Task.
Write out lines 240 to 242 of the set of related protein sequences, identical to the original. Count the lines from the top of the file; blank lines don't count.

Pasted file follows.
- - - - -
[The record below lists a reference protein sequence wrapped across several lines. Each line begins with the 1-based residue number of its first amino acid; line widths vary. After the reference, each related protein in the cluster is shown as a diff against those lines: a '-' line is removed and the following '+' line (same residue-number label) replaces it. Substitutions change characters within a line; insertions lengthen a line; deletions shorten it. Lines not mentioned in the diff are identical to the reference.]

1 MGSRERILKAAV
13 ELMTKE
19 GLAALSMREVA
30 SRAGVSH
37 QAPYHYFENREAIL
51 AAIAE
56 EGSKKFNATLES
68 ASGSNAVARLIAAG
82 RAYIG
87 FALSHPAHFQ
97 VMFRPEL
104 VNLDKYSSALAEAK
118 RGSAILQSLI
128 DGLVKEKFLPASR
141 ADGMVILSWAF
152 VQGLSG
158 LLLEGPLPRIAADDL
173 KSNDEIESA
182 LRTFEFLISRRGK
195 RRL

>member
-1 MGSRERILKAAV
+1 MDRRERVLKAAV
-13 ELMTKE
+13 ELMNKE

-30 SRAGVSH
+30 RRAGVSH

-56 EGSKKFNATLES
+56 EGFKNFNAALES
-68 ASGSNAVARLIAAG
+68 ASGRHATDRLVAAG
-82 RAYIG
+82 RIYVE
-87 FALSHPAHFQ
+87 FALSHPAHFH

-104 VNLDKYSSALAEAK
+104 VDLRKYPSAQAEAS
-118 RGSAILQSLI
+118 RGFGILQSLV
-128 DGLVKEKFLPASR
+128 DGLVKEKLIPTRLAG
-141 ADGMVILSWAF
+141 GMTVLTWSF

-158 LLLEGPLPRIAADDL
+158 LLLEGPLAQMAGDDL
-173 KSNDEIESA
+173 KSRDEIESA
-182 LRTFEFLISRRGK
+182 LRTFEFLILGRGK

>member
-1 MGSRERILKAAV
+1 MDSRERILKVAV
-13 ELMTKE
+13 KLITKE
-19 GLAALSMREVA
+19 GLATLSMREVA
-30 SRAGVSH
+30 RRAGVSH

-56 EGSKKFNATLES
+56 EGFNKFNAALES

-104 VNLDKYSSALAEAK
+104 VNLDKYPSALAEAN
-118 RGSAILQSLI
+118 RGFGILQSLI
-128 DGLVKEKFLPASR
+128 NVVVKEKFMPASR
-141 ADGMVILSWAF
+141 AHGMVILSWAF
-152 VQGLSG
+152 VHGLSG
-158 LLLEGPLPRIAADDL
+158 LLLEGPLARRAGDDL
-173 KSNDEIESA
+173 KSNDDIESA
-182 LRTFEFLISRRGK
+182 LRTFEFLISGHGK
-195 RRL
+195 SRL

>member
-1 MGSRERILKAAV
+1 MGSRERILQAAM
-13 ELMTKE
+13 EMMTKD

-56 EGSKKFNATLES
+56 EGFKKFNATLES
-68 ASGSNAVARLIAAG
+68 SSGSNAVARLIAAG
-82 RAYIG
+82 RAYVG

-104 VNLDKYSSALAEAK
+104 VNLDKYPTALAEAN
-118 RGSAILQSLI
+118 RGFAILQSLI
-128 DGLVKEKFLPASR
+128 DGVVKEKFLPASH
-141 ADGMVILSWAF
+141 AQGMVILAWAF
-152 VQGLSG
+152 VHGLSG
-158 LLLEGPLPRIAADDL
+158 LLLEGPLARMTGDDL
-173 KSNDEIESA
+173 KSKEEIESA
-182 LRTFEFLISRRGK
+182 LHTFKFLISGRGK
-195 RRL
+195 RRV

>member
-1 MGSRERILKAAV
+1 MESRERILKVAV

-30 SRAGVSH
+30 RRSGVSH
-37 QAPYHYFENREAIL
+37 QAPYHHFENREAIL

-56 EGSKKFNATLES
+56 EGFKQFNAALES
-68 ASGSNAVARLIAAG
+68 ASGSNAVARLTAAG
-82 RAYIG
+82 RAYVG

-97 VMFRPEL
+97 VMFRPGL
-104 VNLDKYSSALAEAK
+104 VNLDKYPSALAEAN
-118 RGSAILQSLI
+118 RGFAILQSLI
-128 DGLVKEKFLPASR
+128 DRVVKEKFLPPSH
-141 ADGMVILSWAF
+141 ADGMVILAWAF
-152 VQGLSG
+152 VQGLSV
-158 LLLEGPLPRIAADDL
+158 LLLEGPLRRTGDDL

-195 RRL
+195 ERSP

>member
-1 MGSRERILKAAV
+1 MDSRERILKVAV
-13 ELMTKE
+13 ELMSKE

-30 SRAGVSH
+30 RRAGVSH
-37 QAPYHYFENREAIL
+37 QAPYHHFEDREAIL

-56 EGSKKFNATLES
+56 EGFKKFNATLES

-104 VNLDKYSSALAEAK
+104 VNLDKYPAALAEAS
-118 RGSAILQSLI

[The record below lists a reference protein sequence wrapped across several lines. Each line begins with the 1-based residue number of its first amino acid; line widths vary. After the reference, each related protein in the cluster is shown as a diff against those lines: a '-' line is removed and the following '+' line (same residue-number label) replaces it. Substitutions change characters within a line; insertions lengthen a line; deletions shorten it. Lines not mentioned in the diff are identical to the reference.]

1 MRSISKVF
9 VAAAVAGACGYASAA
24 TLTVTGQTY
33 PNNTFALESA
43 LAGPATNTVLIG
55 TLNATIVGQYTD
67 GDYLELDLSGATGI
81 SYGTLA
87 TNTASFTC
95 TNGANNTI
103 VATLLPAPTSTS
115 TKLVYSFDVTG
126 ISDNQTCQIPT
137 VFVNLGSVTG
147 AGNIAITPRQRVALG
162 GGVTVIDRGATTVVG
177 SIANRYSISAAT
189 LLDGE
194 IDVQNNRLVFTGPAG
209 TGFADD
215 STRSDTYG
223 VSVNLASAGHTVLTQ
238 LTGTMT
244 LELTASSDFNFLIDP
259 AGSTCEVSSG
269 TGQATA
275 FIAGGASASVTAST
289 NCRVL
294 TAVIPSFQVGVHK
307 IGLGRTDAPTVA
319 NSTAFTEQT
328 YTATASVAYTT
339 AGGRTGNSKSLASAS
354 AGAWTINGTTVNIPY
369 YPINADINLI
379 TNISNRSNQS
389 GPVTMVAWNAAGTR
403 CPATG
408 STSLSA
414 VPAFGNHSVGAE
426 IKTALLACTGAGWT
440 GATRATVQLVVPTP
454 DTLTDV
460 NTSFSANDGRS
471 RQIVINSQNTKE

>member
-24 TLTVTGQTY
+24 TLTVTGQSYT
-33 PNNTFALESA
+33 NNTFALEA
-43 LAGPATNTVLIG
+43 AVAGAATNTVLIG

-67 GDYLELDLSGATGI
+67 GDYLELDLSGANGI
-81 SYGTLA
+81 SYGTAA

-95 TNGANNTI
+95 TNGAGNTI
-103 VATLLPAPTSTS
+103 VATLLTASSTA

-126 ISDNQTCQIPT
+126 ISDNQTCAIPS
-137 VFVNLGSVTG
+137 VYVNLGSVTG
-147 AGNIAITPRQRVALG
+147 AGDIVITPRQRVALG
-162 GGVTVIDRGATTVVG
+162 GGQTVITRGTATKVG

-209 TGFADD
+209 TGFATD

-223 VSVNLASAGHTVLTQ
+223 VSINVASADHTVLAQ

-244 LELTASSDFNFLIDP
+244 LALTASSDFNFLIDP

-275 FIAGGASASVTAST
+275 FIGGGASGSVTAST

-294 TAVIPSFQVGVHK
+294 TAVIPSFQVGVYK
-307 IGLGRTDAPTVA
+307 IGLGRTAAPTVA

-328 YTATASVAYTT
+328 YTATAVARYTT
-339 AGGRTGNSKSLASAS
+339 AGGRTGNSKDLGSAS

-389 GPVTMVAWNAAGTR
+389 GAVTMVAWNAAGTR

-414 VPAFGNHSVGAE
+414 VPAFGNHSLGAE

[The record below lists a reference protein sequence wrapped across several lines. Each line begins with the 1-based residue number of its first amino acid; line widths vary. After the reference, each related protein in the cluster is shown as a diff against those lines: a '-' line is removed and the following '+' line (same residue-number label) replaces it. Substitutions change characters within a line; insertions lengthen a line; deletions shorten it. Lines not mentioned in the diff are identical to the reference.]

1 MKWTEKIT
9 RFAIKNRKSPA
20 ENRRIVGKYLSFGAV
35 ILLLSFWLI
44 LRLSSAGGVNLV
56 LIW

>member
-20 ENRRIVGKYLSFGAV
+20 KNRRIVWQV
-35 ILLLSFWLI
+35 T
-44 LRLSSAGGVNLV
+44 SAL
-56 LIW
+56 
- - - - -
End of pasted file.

+414 VPAFGNHSLGAE

[The record below lists a reference protein sequence wrapped across several lines. Each line begins with the 1-based residue number of its first amino acid; line widths vary. After the reference, each related protein in the cluster is shown as a diff against those lines: a '-' line is removed and the following '+' line (same residue-number label) replaces it. Substitutions change characters within a line; insertions lengthen a line; deletions shorten it. Lines not mentioned in the diff are identical to the reference.]

1 MKWTEKIT